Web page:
Last week, I traveled to San Salvador, El Salvador for Uniendo Esfuerzos Centroamericanos: el Enlace entre Género, Pobreza, y el Medioambiente (Uniting Central American Efforts: The Link between Gender, Poverty, and the Environment).  This Central American regional conference brought together ELAW partners and other grassroots advocates from a wide range of civil society groups who are working in their home countries to promote social and environmental justice.

Opening night featured presentations that set the stage for rest of the conference in which climate change and its relationship to food security, access to water and other human rights, and the impacts on women and vulnerable populations were discussed in detail.  The opening event included a speech by Herman Rosa Chávez, El Salvador’s Minister of Environment and Natural Resources, who, along with Salvador Nieto (the Ministry’s Legal Advisor) were part of the delegation representing El Salvador at the climate negotiations in Durban, South Africa last year.  Nieto spoke later in the week about El Salvador’s experience at the negotiations and described the “Fossil of the Day” prize, which was awarded by Climate Action Network International to whichever country most inhibited progress during the day’s negotiations.  Unsurprisingly, the U.S.  frequently won “Fossil of the Day” and was in fact awarded the Grand Poobah for slowing progress: “The Colossal Fossil.”

At least we shared the prize with Canada.

While it is important that government officials create opportunities for international dialogue, it will take a strong voice

Sign near the former Baterias Record Factory where ELAW partners Luis Francisco López Guzmán and Victor Hugo Mata Tobar are working for justice in this community which is affected by lead poisoning from the factory and the contaminated water in the nearby Rio Sucio. The sign reads: ""In this place, there are 33,000 tons of toxic materials. Therefore, we demand justice and punishment of the owners, former officials, and accomplices to the Record Factory. Communities of the Movement without Lead." (Copyright 2012 Seattle International Foundation.)

from citizens, along with mitigation and adaptation at the local level, to come up with anything resembling a solution to climate change.  With “Colossal Fossils” in power, grassroots efforts and actions are more valuable than ever.

The San Salvador meeting was an inspiration.  We had the opportunity to bring a human element to our collaboration and increase our awareness and understanding of the challenges facing us as global and regional communities.  Despite leaps in technology, meeting face-to-face simply cannot be recreated via the Internet.

However, the real work continues when we return to our own communities, the places where we experience the impacts of our efforts.  Here in Oregon we have been lucky to have escaped severe weather events on the scale faced by El Salvador.  Just last year, Tropical Depression 12E dumped almost 30 inches of rain on El Salvador in ten days, leaving 10% of the country flooded.  10%!  If 10% of the U.S.  was under water, would the U.S.  still be a “Colossal Fossil” in climate negotiations?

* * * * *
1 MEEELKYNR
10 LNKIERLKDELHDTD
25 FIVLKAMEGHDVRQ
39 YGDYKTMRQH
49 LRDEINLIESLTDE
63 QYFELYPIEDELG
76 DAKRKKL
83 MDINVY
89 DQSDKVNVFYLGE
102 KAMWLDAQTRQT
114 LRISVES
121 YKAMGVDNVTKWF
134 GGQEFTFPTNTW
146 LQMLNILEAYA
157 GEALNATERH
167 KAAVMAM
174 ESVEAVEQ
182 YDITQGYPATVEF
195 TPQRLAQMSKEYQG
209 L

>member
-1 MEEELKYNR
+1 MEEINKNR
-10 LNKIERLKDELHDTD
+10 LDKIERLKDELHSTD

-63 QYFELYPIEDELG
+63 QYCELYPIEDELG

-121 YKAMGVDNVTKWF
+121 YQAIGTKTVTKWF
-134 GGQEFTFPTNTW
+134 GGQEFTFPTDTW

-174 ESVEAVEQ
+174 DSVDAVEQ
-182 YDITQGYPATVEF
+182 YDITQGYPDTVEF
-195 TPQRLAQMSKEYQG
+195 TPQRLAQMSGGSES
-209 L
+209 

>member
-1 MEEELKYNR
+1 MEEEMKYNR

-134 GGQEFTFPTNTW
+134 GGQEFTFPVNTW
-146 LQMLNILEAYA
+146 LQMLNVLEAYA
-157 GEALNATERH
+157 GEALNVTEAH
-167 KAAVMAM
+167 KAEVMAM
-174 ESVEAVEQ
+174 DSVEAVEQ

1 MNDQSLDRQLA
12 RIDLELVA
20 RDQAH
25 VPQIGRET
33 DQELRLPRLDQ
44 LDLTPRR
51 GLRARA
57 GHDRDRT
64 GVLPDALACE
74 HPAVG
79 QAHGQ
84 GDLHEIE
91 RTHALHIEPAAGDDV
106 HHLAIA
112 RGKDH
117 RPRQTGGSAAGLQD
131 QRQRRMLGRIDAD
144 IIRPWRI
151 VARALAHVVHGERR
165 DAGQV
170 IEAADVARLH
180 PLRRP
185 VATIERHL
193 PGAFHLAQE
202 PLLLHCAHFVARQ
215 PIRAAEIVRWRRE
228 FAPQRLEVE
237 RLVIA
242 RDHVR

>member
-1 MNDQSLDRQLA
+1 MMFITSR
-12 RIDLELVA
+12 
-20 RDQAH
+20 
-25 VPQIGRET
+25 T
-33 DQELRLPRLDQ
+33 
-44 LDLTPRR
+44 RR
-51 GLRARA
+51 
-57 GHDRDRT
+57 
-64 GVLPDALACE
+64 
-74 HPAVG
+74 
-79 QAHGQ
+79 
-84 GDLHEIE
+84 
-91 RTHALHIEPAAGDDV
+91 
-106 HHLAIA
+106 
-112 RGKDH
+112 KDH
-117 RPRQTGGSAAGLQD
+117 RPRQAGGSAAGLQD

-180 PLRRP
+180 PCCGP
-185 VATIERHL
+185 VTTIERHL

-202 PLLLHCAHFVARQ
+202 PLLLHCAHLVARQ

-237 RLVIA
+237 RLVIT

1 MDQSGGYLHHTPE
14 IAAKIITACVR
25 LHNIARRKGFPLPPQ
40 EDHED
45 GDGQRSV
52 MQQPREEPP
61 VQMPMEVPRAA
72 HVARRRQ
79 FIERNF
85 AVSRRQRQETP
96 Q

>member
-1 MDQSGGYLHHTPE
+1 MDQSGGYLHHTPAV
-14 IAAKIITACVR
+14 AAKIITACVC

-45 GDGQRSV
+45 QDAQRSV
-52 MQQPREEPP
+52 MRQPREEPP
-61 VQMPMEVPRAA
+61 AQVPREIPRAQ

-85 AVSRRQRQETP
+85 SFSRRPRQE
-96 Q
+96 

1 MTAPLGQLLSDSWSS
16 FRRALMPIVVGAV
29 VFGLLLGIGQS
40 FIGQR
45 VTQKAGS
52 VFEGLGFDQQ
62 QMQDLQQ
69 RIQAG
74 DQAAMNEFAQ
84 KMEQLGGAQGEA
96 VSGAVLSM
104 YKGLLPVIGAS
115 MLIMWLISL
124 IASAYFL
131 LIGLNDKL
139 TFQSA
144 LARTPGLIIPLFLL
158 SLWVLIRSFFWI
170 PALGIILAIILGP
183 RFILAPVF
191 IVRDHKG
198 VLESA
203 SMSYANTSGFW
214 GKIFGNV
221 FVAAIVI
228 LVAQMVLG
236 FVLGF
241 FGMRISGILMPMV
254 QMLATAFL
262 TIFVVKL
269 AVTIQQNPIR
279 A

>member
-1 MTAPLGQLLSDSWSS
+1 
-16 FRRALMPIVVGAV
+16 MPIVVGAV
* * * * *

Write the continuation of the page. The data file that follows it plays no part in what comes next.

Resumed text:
ELAW partners are bringing lessons from El Salvador back to our home communities- where we can make a difference, regardless of the sluggishness of intergovernmental negotiations.  One of these lessons is from Elena Caal Hub from the Red de mujeres jóvenes Q’eqchi’ (Q’eqchi’ Young Women’s Network) who spoke about her community and the impact of mining and other environmental abuses.  She challenged the term “environment,” saying that our planet is “la Madre Tierra, ” (Mother Earth.) La Madre Tierra is living and breathing and not an object or “environment” to be exploited.

Reflections from group session on women's leadership. (Copyright Seattle International Foundation 2012).

Ideas from group session on women's leadership. (Copyright 2012 Seattle International Foundation.)

Elena Caal Hub’s presentation was a turning point in the conference: it emphasized why we had gathered in El Salvador and it exposed the changes that need to be made in our collective consciousness to effectively combat climate change.  It is easy to take small steps to reduce our ecological footprints: eat local, use alternative transportation, reduce, reuse, recycle, etc.  However, the changes we need to make if we are going to live in a more just world go to the very root of how we view and interact with the planet and with one another.

The time has ended for focusing on differences between cultures, differences between our efforts, and differences between ourselves and our home, our mother, this planet.  Regardless of whether we call ourselves environmentalists, activists, feminists, or human rights advocates, todos somos seres humanos — we are all human beings.

Many thanks to the Seattle International Foundation for sponsoring this event and to local hosts Victor Mata Tobar (Instituto de Investigación y Promoción Ambiental), Luis Francisco López Guzmán (Firma Legal López Guzmán), and Carla Trillos de la Hoz (Fundación Nacional Para el Desarrollo, El Salvador).

Melanie Giangreco
Latin America Program Assistant